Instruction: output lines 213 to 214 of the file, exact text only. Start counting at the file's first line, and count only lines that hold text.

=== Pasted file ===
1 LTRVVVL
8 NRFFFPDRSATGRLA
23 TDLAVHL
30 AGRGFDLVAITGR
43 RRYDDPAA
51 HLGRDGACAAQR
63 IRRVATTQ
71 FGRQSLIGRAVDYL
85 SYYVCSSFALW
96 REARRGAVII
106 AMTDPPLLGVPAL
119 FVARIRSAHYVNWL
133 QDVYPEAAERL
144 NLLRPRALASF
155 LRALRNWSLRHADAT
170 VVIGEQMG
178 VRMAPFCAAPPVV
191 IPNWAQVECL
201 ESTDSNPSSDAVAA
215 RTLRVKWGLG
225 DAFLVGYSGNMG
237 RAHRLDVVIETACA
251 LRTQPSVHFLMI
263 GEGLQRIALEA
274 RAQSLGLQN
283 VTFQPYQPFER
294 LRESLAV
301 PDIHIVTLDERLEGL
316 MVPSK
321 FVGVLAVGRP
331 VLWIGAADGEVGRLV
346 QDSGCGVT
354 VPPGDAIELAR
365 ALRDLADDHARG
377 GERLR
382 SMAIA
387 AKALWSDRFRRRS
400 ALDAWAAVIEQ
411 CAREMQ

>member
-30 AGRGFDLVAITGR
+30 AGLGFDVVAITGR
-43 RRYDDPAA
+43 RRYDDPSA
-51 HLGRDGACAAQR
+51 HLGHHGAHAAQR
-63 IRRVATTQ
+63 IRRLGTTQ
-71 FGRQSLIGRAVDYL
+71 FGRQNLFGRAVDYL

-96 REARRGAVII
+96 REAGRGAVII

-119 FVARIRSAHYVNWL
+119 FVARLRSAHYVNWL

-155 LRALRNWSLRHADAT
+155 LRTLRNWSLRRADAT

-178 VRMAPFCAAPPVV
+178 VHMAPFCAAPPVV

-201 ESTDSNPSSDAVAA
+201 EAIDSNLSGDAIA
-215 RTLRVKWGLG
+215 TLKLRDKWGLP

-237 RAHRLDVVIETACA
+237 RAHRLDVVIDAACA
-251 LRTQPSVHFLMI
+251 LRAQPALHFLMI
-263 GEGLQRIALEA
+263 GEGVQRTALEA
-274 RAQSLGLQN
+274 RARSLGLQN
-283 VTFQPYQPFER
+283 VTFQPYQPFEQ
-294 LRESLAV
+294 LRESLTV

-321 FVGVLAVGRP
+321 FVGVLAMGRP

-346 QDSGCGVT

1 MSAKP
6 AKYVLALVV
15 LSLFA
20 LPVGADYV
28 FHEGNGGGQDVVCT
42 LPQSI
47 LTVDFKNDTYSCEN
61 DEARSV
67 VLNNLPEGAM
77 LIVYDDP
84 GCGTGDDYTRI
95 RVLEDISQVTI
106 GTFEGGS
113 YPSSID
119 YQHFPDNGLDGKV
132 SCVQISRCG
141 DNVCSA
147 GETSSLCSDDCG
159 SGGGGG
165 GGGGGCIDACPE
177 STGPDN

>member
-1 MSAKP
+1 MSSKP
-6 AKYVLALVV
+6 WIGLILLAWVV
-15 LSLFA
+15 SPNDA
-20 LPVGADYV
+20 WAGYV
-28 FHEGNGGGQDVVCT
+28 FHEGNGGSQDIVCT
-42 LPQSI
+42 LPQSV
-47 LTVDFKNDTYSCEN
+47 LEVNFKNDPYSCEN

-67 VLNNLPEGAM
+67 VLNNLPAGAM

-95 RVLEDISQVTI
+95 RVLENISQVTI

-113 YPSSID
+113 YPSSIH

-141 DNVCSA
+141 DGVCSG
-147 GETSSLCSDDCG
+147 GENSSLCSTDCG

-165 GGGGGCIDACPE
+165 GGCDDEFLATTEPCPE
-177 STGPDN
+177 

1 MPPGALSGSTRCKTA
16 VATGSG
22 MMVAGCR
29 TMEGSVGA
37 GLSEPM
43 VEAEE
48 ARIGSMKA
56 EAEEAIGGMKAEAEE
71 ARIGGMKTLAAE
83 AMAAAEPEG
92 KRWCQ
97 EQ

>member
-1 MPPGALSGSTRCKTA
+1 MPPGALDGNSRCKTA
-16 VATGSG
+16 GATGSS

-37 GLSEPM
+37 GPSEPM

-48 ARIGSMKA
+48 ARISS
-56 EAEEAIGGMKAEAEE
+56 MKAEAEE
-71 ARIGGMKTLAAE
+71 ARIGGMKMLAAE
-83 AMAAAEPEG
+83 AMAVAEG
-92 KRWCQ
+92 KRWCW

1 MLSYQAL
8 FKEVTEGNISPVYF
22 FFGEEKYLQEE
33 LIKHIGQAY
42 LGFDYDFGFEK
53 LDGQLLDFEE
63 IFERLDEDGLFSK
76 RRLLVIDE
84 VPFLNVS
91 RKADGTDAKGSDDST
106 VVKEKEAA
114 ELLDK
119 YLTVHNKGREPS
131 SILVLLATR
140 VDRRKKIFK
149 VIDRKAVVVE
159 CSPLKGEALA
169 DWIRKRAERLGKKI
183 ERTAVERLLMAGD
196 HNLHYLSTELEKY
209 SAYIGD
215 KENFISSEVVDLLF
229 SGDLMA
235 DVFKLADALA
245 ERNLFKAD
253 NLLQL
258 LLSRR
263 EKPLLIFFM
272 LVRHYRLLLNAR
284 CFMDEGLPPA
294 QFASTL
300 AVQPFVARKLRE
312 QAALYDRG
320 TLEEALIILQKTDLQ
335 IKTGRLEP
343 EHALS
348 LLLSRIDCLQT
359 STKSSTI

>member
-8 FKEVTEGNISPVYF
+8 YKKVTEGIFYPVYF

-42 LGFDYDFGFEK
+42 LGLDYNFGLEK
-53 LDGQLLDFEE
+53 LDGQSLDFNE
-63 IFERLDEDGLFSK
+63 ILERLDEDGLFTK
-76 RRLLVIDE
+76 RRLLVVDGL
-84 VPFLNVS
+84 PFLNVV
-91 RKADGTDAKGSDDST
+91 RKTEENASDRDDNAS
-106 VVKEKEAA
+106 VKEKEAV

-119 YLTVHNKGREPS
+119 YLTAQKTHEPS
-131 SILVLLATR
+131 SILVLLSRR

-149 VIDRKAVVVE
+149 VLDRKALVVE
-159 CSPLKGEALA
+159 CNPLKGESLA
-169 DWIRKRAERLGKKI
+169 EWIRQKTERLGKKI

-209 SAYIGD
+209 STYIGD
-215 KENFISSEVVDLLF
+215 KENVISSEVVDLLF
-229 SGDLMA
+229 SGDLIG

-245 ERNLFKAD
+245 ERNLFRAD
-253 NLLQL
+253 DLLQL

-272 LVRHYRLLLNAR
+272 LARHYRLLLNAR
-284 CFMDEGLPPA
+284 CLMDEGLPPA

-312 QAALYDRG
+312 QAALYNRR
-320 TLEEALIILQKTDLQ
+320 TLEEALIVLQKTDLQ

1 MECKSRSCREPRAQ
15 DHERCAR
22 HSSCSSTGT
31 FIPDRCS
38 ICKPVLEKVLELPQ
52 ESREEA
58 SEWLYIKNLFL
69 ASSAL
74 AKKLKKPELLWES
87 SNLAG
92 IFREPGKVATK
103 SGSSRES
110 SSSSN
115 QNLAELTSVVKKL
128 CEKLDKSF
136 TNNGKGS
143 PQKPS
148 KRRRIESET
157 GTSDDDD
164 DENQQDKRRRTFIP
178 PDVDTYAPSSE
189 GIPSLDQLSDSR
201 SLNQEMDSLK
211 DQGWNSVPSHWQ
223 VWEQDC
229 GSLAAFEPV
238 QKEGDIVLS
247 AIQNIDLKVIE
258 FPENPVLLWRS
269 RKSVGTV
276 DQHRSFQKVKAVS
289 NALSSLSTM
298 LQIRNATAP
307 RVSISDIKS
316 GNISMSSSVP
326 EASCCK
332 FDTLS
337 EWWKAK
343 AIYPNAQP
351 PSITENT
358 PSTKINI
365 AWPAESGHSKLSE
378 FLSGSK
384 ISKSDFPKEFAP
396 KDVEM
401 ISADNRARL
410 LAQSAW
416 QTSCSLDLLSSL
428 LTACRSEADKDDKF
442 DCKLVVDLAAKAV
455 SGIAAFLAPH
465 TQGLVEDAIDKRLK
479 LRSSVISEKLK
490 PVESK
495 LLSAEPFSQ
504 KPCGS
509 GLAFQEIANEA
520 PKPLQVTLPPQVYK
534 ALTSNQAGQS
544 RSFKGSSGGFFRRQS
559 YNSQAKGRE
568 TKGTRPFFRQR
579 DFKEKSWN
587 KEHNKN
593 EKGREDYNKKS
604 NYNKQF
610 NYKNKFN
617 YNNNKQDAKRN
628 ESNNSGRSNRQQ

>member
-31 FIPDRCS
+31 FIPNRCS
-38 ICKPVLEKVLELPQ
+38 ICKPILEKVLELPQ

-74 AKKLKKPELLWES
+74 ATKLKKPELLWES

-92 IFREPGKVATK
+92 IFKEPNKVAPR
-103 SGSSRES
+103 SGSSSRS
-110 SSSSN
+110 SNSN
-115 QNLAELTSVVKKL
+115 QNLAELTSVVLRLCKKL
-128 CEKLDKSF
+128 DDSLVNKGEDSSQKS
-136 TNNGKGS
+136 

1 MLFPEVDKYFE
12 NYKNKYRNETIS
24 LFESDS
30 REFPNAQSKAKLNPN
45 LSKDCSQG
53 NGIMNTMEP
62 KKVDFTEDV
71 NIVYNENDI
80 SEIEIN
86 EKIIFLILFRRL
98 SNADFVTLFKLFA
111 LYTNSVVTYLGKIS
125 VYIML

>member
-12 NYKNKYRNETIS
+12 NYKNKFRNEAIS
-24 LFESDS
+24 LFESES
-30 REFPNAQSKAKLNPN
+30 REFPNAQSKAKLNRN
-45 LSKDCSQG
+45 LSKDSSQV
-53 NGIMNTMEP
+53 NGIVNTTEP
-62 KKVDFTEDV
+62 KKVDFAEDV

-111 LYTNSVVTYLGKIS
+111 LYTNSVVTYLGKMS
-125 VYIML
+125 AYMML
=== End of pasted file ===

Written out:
+119 YLTAQKTHEPS
-131 SILVLLATR